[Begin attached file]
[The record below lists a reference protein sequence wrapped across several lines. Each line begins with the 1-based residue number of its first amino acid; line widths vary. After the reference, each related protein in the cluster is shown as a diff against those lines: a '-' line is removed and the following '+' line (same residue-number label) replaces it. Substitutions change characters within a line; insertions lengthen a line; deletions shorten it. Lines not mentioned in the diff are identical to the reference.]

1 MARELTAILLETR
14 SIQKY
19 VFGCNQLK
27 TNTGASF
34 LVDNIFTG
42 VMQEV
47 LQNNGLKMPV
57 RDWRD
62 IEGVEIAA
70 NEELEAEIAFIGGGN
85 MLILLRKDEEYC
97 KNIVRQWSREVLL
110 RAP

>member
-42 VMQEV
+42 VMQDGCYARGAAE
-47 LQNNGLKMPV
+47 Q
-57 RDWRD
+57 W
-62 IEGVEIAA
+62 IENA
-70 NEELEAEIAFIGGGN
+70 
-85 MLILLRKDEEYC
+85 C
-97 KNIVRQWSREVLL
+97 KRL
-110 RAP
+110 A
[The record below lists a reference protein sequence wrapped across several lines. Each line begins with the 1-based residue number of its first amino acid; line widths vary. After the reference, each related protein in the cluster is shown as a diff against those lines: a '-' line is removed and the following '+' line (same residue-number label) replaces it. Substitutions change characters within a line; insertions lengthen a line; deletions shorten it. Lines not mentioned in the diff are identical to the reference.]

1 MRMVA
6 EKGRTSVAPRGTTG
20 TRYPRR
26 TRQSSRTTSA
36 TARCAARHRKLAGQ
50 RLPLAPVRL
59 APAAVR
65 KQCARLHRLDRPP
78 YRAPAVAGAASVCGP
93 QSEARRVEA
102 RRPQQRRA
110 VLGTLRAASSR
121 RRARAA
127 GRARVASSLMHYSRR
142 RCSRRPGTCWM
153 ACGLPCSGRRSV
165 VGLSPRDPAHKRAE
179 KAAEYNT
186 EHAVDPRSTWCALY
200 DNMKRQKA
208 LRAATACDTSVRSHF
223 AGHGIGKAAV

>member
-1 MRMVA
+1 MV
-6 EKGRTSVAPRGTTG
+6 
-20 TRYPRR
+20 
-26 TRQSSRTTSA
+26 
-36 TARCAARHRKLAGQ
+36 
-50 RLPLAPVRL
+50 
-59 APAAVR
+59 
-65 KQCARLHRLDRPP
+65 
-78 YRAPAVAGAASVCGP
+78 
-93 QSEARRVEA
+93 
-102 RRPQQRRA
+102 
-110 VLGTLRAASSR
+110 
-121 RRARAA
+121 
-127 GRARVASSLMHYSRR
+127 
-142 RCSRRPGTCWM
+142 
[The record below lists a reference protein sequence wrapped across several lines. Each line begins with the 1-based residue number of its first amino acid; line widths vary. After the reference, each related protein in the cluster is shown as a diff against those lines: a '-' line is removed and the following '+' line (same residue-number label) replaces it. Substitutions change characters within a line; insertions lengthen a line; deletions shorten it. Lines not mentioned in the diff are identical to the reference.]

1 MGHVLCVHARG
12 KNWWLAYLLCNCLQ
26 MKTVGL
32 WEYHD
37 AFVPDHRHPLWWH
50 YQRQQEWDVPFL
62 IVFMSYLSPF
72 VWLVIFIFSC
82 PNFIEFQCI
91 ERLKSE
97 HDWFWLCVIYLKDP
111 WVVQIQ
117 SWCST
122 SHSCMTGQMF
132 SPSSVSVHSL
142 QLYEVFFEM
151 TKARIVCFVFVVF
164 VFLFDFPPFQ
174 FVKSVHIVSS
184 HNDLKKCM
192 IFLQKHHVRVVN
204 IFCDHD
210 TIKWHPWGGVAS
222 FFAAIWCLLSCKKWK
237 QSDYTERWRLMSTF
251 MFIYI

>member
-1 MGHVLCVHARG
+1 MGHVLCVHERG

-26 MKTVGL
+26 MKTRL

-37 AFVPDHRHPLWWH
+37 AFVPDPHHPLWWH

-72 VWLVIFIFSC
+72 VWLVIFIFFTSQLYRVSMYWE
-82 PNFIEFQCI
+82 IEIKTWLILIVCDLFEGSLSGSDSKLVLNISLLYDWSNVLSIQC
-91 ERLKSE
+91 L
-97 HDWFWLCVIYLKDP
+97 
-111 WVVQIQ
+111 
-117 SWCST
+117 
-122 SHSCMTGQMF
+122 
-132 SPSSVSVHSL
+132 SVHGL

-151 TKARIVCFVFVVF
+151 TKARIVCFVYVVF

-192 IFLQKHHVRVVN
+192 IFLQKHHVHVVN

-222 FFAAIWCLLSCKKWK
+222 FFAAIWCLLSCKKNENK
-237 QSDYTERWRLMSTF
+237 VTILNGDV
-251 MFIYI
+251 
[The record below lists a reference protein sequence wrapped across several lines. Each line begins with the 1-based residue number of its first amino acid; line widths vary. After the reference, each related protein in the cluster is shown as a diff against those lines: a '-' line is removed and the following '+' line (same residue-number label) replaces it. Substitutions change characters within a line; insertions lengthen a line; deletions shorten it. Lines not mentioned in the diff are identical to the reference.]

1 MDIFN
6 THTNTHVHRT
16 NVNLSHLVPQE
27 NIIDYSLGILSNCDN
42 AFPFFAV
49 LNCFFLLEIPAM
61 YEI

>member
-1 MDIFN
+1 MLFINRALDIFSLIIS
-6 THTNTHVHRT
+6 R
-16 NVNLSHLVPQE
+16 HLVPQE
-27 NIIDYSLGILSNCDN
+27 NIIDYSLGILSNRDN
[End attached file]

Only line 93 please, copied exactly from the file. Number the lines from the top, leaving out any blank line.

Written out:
62 IVFMSYLSPF